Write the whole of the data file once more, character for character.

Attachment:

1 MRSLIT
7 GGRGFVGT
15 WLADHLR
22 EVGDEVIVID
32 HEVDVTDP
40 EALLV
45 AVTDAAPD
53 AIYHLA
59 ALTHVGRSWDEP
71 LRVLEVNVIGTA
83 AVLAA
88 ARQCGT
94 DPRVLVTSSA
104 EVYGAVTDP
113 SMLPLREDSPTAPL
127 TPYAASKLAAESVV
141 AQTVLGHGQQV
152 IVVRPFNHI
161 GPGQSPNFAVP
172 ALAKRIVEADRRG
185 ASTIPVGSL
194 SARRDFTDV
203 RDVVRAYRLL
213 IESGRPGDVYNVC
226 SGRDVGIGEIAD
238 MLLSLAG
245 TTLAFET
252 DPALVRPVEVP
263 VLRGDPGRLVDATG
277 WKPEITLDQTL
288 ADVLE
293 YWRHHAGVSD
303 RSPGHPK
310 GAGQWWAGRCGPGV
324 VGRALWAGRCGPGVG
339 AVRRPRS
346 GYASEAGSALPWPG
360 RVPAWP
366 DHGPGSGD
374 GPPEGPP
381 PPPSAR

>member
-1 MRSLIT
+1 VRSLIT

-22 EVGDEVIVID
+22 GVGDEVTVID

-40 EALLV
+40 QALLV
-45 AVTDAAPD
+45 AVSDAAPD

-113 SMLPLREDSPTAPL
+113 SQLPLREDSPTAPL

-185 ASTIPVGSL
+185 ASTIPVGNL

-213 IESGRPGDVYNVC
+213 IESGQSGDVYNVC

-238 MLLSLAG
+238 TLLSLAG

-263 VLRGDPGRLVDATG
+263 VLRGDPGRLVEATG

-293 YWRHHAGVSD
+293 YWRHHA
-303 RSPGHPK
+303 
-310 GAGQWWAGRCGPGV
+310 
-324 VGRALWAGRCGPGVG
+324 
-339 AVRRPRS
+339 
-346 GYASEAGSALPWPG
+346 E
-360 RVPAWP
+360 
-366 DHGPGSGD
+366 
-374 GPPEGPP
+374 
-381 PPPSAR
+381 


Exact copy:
1 MRSLIT
7 GGRGFVGT
15 WLADHLR
22 EVGDEVIVID
32 HEVDVTDP
40 EALLV
45 AVTDAAPD
53 AIYHLA
59 ALTHVGRSWDEP
71 LRVLEVNVIGTA
83 AVLAA
88 ARQCGT
94 DPRVLVTSSA
104 EVYGAVTDP
113 SMLPLREDSPTAPL
127 TPYAASKLAAESVV
141 AQTVLGHGQQV
152 IVVRPFNHI
161 GPGQSPNFAVP
172 ALAKRIVEADRRG
185 ASTIPVGSL
194 SARRDFTDV
203 RDVVRAYRLL
213 IESGRPGDVYNVC
226 SGRDVGIGEIAD
238 MLLSLAG
245 TTLAFET
252 DPALVRPVEVP
263 VLRGDPGRLVDATG
277 WKPEITLDQTL
288 ADVLE
293 YWRHHAGVSD
303 RSPGHPK
310 GAGQWWAGRCGPGV
324 VGRALWAGRCGPGVG
339 AVRRPRS
346 GYASEAGSALPWPG
360 RVPAWP
366 DHGPGSGD
374 GPPEGPP
381 PPPSAR

>member
-1 MRSLIT
+1 VRSLIT

-22 EVGDEVIVID
+22 GVGDEVTVID

-40 EALLV
+40 QALLV
-45 AVTDAAPD
+45 AVSDAAPD

-113 SMLPLREDSPTAPL
+113 SQLPLREDSPTAPL

-185 ASTIPVGSL
+185 ASTIPVGNL

-213 IESGRPGDVYNVC
+213 IESGQSGDVYNVC

-238 MLLSLAG
+238 TLLSLAG

-263 VLRGDPGRLVDATG
+263 VLRGDPGRLVEATG

-293 YWRHHAGVSD
+293 YWRHHA
-303 RSPGHPK
+303 
-310 GAGQWWAGRCGPGV
+310 
-324 VGRALWAGRCGPGVG
+324 
-339 AVRRPRS
+339 
-346 GYASEAGSALPWPG
+346 E
-360 RVPAWP
+360 
-366 DHGPGSGD
+366 
-374 GPPEGPP
+374 
-381 PPPSAR
+381 